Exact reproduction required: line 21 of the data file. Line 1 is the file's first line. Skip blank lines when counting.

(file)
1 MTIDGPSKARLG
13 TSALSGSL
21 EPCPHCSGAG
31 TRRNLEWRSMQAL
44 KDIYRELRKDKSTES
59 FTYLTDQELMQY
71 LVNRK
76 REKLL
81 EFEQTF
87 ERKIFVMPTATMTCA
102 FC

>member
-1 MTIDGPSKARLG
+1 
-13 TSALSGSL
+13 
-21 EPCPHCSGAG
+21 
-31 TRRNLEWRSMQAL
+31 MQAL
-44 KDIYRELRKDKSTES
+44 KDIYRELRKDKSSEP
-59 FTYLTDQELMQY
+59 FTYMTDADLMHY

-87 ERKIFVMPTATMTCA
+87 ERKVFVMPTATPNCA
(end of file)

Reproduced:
-44 KDIYRELRKDKSTES